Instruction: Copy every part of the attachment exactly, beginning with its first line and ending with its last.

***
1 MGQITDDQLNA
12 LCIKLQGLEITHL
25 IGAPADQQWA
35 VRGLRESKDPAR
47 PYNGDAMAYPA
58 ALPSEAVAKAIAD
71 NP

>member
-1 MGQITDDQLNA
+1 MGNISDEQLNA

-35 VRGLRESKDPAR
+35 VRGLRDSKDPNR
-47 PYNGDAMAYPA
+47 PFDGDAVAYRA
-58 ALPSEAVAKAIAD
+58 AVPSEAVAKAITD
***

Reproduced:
1 MGQITDDQLNA
12 LCIKLQGLEITHL
25 IGAPADQQWA
35 VRGLRESKDPAR
47 PYNGDAMAYPA
58 ALPSEAVAKAIAD
71 NP

>member
-1 MGQITDDQLNA
+1 MGNISDEQLNA

-35 VRGLRESKDPAR
+35 VRGLRDSKDPNR
-47 PYNGDAMAYPA
+47 PFDGDAVAYRA
-58 ALPSEAVAKAIAD
+58 AVPSEAVAKAITD